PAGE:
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Increased Cadmium Levels Linked to Greater Endometrial Cancer Risk

By jeremyc | August 11, 2017

Increased cadmium levels increase the risk of uterine cancer in women, according to a new study. Cadmium is a toxic metal which mimics estrogen.

Uterine cancer, also called endometrial cancer, mostly affects women of postmenopausal age. The cancer starts in the lining of the uterus. It is more common of the two types of cancer of the uterus.

About 92 percent of the cases of the cancer of the uterus are endometrial cancer. It is estimated that more than 61,000 women in the U.S. will be diagnosed with this cancer this year. The other type of cancer of the uterus is uterine sarcoma.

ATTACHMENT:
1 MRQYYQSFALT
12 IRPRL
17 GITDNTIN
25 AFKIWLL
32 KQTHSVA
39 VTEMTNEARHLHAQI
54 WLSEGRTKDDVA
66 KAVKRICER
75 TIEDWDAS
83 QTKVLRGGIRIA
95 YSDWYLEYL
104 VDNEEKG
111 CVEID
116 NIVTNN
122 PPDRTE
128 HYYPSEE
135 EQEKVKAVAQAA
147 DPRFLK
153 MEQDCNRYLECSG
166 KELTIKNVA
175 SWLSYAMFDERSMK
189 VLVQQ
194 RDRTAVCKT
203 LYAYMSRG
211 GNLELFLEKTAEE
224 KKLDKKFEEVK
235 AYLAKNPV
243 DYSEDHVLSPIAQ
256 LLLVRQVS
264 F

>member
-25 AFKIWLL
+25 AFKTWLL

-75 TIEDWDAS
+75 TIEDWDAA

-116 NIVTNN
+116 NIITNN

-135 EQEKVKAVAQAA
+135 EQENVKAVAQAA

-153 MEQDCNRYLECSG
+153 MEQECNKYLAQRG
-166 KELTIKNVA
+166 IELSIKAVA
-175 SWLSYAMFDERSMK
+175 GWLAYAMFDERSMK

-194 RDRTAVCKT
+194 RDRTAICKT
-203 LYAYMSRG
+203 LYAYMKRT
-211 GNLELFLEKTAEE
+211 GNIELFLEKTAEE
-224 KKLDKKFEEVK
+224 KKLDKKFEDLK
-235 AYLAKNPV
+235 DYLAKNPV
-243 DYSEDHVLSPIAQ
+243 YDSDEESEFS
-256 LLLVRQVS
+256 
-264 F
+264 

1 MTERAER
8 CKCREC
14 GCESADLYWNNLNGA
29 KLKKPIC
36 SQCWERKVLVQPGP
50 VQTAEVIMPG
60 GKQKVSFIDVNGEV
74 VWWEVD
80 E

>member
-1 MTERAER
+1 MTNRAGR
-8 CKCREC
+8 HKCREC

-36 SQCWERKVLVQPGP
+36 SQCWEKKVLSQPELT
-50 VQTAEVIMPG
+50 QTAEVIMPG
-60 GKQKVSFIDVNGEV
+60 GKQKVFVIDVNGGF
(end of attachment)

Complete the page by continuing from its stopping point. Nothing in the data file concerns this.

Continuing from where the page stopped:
Exposure to cadmium has been suggested to affect health adversely. It has been linked to kidney damage, increased risk of breast and pancreatic cancer, and calcium imbalance.

In this study the researchers set out to investigate how cadmium exposure affects the risk of endometrial cancer. The researchers noted that higher cadmium levels were linked to greater risk of uterine cancer.

Certain jobs might involve exposure to cadmium. Apart from this, cadmium can enter your body if you eat foods which have this metal. Such foods include, kidneys, liver, cereals, and crustacean shellfish (lobster, crab, and shrimp). The other main non-occupational cadmium source is cigarette smoking.


Topics: | Cancer, Women's Health | No Comments »

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